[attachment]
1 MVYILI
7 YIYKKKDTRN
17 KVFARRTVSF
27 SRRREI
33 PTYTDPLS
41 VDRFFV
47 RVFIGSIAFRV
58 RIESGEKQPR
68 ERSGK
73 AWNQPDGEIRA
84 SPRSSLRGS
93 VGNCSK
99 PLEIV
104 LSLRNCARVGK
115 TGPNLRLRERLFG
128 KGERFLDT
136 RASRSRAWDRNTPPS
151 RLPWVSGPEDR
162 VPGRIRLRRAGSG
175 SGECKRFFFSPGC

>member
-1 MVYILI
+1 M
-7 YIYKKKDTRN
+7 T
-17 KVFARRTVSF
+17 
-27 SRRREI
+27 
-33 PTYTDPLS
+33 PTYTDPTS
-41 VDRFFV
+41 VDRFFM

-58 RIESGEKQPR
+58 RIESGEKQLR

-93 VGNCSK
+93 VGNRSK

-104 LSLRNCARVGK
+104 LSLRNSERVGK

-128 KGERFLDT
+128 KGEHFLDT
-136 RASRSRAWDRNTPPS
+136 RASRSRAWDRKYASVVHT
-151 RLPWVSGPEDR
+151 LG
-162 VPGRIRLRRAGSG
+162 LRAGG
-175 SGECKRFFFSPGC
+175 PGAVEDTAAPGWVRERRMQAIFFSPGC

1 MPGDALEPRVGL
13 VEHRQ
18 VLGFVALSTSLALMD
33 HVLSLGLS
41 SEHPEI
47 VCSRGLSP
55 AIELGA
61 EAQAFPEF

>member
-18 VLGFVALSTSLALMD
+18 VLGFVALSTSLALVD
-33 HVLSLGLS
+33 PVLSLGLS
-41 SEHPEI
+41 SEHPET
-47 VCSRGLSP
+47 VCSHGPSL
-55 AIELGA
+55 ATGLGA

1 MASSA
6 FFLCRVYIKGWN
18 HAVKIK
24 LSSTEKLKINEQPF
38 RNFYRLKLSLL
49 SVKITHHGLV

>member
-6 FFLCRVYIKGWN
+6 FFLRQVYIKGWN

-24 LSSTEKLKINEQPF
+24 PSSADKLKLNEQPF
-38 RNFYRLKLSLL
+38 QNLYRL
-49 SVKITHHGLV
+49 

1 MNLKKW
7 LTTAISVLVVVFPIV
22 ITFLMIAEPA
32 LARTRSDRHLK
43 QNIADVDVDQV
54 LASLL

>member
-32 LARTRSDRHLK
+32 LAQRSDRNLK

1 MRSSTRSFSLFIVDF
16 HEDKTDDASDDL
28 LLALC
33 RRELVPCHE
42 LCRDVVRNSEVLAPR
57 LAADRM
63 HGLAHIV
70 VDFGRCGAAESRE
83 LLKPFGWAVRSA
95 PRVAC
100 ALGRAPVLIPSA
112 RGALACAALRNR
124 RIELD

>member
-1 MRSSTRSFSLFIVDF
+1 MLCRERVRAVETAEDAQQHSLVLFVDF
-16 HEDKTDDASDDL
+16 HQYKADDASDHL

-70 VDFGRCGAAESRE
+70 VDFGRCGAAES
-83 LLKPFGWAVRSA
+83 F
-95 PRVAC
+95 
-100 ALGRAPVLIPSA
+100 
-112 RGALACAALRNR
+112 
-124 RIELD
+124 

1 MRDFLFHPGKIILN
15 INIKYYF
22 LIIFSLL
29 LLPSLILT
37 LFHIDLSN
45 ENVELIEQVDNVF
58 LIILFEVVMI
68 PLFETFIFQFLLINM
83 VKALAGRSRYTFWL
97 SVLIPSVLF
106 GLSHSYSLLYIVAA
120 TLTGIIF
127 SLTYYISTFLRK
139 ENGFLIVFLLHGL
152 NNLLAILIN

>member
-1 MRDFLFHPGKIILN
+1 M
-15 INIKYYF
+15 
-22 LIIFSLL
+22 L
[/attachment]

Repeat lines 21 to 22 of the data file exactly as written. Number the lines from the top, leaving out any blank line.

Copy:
>member
-1 MVYILI